Research Highlights

Research Highlights
Cover Crops Could Be Another Weapon Against Weeds Beyond the Soil Surface

Mesh packets with Palmer amaranth and waterhemp seeds are ready to be buried in research plots. Researchers will test if microbial activity in the soil from the cover crop reduces weed seed viability. Photo: Sarah Lancaster

By Carol Brown

Cover crops provide several benefits to soil health, which in turn helps increase cash crop yield. Cover crops support soil health on the surface by reducing soil erosion and suppressing weeds. These plants also aid the cash crop below ground by increasing water filtration and building soil organic matter. Sarah Lancaster, Kansas State University assistant professor and extension specialist, is leading a study that may confirm another benefit of cover crops: weed seedbank depletion.

Through a soybean checkoff project funded by the North Central Soybean Research Program, Lancaster oversees the research being conducted in Kansas, Missouri, North Dakota, Indiana and Wisconsin. The group of researchers is hoping to find that cover crops can also help reduce weed seed viability in the soil.

“This research question came about as we think of all the ways that cover crops improve soil health,” remarks Lancaster. “But one of the things we don’t often discuss is that the increased biological activity in the soil by the cover crop could contribute to the degradation of weed seeds.”

In the fall of 2021, researchers in the five states sent fresh Palmer amaranth and waterhemp seeds to Lancaster’s lab. The weed seeds were cleaned, counted and packaged in fine mesh packets, and sent back to the respective researchers. They buried the weed seed packets in research plots and then planted cereal rye.

A weed seed packet is opened in Spring 2022 after being buried in the soil in the fall of 2021. This packet is one of 56 seed packets in the first round of evaluation in the cover crop and weed seedbank study led by Sarah Lancaster at KSU.

This past spring just prior to soybean planting, the researchers retrieved the first set of weed seed packets from the plots and sent them back to Lancaster’s lab for viability testing. The team will pull another set of seed packets at soybean harvest this fall, and the final set of packets will be unearthed next spring at cash crop planting.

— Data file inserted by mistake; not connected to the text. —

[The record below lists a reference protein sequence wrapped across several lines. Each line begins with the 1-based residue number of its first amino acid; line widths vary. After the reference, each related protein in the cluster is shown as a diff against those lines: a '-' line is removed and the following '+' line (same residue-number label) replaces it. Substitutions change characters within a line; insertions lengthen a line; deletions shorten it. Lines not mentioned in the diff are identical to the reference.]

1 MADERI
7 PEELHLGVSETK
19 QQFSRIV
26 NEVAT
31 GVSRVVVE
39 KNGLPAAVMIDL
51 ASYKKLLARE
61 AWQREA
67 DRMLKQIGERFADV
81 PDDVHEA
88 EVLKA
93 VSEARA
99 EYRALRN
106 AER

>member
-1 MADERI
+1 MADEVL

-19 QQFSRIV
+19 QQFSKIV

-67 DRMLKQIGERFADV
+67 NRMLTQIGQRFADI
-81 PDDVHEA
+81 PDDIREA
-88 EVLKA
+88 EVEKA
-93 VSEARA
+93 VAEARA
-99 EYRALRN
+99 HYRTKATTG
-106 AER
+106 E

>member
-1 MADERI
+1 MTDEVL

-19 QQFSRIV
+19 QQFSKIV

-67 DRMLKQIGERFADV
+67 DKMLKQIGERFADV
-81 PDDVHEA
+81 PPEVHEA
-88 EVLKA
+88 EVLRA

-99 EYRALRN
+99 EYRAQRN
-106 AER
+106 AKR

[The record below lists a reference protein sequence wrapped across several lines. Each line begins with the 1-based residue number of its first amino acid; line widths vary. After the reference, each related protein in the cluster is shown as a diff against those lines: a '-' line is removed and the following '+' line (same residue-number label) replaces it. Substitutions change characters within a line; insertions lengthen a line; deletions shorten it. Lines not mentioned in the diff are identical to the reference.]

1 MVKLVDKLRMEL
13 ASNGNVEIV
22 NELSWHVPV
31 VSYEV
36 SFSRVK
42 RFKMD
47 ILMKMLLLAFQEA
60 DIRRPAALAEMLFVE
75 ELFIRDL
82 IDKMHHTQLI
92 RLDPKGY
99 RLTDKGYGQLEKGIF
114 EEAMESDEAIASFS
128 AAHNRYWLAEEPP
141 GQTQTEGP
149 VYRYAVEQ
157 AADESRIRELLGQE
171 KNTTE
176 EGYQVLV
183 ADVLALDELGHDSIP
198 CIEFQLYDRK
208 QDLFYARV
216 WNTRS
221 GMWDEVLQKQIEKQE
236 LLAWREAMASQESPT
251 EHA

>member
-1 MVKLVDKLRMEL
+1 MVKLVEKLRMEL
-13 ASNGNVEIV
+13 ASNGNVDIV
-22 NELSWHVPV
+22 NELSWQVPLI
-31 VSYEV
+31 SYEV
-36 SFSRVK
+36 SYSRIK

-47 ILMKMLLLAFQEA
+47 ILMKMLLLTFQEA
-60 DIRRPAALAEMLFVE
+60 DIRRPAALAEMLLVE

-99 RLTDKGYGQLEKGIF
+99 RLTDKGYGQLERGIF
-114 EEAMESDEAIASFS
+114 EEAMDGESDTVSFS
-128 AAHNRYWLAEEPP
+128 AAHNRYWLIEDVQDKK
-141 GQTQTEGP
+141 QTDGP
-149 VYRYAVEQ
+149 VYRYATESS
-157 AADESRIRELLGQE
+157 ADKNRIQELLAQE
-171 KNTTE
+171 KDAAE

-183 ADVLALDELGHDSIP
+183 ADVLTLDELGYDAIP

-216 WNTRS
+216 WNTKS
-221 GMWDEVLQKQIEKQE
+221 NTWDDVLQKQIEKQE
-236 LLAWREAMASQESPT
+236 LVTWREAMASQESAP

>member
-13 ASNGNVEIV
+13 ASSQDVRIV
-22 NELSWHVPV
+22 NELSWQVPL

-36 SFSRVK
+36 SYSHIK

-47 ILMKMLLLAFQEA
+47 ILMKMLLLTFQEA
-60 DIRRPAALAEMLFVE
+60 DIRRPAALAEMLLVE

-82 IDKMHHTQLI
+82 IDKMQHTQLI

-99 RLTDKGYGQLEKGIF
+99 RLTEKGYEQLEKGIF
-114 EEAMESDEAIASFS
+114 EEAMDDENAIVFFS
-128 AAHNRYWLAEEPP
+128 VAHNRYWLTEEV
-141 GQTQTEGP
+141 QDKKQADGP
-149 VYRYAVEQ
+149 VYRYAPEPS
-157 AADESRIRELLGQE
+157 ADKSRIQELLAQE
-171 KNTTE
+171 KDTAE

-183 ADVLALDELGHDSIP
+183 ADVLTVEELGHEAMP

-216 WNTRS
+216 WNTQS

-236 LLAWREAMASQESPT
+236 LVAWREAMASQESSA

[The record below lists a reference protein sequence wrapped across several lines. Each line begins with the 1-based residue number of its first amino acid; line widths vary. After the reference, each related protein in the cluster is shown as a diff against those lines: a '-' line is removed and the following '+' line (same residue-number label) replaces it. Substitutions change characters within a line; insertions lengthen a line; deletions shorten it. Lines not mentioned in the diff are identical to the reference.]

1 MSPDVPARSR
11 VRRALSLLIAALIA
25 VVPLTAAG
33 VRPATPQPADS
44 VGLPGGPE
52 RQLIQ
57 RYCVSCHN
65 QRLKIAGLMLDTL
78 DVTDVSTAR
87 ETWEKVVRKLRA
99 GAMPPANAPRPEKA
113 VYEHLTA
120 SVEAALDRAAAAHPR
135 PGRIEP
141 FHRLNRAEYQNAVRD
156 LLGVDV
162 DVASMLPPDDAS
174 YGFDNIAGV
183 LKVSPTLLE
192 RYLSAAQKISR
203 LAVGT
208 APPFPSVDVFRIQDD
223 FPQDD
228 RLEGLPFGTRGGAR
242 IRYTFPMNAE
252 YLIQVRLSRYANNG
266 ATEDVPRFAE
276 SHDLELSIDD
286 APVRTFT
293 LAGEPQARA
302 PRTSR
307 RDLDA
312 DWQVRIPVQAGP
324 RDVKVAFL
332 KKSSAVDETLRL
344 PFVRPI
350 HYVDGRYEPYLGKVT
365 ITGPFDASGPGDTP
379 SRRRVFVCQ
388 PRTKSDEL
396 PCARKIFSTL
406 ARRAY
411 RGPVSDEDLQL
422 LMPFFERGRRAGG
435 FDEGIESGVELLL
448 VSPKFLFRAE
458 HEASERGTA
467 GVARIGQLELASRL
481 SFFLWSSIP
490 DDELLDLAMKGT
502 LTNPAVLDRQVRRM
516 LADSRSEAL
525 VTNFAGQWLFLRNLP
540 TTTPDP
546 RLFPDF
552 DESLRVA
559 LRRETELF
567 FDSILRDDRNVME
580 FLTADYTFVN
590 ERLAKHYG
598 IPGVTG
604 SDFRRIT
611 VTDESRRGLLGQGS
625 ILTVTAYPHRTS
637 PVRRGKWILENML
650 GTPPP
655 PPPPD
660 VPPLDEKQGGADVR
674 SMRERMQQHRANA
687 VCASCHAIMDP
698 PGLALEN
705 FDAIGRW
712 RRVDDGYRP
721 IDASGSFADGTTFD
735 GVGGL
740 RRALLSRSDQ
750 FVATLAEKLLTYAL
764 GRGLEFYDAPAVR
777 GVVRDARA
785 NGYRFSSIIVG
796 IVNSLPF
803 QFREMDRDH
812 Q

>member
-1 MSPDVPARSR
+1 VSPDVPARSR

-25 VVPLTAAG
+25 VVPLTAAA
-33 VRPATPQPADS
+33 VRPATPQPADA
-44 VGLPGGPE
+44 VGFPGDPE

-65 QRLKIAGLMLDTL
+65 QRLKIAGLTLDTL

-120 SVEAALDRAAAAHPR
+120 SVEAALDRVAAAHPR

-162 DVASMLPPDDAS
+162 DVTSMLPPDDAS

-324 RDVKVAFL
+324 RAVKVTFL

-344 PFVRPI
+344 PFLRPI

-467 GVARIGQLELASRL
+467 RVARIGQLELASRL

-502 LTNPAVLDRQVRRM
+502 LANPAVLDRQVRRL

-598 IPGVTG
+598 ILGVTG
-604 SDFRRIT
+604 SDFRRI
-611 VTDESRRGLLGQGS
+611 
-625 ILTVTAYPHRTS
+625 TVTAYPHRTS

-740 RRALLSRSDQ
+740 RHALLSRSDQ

Seedbank Deposits and Withdrawals

Weeds deposit their seeds into the soil seedbank annually, but Lancaster notes a previous study led by Jason Norsworthy at the University of Arkansas revealed that viability of Palmer amaranth and waterhemp seeds was reduced by about 90% after three years1. This is relatively short-lived as seeds go. But weed seed deposits are high, as both Palmer amaranth and waterhemp produce hundreds of thousands of seeds per plant each fall.

“There are several ways in which weed seeds are withdrawn from the seedbank,” Lancaster says. “These include seed germination and predation, meaning insects and earthworms are eating the seeds. Another way is for bacteria and fungi to grow on the seeds, causing microbial decay of the seeds.”

The research team expects the weed seeds in this study will only be vulnerable to the microbial activity, hopefully resulting in the bacteria and fungi in the soil killing the seeds. The mesh packets shouldn’t allow predators to access the seeds or any germinated seeds to escape.

Early Results

The team is early into the study with only the first set of weed seeds pulled and evaluated. KSU student Lily Woitaszewski prepared the seed packets last fall for each state and conducted the first germination tests from the weed seeds this spring. She will conduct germination tests again this fall on the second set of weed seed packets.

“Lily took the returned weed seeds, put them a growth chamber and checked daily for 10 days for germination,” Lancaster explains. “She determined how many seeds were still healthy and how many were not viable. Early evaluation showed no difference in weed seed viability between the cover crop plots and the plots without a cover crop. Overall weed seed viability for both waterhemp and Palmer amaranth was 90%. The second set of weed seeds is being collected now as soybeans are harvested.”

Reducing the weed seedbank is becoming increasingly important, as some weeds have become herbicide resistant over time. Anything that can be done to reduce the number of seeds germinating from the weed seedbank will be a benefit to farmers, Lancaster says, as the more weeds there are, the greater the likelihood is that some weeds will survive herbicide applications. 

Cover crop biomass can help reduce weed emergence on the soil surface. Lancaster and her team are optimistic they will find that cover crops also help below ground with weed seedbank depletion, providing yet another weapon in the battle against weeds as well as an additional benefit for soil and crop health. 

1 Depletion of an Artificial Seed Bank of Palmer Amaranth (Amaranthus palmeri) Over Four Years of Burial

Published: Nov 14, 2022

The materials on SRIN were funded with checkoff dollars from United Soybean Board and the North Central Soybean Research Program. To find checkoff funded research related to this research highlight or to see other checkoff research projects, please visit the National Soybean Checkoff Research Database.